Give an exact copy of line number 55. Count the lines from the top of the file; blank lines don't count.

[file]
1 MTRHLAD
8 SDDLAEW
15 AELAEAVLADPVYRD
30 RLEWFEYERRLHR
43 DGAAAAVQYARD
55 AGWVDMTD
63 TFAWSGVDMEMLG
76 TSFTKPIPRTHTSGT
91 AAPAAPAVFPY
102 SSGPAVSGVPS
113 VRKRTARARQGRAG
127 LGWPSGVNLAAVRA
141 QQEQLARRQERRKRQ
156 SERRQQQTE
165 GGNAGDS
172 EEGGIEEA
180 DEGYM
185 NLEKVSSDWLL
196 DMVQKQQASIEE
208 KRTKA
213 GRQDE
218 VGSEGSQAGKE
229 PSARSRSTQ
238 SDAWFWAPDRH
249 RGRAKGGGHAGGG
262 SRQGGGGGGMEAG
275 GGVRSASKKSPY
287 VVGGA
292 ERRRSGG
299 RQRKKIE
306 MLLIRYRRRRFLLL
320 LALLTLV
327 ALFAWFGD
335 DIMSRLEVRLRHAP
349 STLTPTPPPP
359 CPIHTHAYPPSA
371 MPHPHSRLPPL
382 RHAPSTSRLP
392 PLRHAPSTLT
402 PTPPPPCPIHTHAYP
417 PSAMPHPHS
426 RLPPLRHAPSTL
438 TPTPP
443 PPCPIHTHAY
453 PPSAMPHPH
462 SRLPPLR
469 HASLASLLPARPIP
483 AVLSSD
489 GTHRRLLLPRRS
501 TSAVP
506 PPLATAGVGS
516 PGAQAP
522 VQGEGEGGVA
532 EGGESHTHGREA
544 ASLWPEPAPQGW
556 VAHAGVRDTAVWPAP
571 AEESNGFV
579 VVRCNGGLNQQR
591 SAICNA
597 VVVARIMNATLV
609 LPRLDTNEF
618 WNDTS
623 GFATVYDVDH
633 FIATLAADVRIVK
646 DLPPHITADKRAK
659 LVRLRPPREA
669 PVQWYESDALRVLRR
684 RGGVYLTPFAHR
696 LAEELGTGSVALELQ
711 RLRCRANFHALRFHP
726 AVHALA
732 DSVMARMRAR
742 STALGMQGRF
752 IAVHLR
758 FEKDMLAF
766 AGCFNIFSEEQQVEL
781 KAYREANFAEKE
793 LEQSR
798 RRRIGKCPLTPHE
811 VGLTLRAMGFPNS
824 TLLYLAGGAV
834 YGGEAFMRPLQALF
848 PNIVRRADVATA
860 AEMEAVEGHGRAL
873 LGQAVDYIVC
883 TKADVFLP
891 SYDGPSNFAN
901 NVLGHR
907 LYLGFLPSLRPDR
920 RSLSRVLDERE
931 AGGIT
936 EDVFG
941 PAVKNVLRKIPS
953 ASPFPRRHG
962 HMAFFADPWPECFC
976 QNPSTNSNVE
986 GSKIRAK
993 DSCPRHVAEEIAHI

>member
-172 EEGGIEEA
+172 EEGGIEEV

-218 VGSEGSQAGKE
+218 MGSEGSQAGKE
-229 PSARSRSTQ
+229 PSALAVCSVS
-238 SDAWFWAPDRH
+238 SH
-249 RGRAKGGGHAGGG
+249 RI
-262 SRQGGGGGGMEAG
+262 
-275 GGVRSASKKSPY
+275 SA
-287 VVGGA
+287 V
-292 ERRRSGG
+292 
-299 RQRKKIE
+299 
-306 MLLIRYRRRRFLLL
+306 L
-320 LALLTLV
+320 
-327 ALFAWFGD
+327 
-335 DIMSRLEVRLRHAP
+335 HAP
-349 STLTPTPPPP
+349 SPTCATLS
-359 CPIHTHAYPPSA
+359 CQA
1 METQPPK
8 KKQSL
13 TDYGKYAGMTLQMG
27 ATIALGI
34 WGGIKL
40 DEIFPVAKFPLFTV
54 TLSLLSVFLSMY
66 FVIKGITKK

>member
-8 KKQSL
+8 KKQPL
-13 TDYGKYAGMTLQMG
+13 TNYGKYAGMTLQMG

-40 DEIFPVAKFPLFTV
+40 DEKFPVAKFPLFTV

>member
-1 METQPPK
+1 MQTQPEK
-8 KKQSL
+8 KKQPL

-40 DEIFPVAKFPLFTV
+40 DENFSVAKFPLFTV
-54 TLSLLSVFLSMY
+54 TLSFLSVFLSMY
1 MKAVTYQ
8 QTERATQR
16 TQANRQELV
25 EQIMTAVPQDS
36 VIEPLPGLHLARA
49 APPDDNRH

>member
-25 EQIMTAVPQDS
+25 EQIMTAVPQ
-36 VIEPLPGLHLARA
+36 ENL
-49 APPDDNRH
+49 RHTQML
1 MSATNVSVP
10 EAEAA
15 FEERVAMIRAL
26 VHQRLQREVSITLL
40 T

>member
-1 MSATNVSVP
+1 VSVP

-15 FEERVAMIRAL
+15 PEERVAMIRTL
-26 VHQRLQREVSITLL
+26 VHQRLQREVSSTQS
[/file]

544 ASLWPEPAPQGW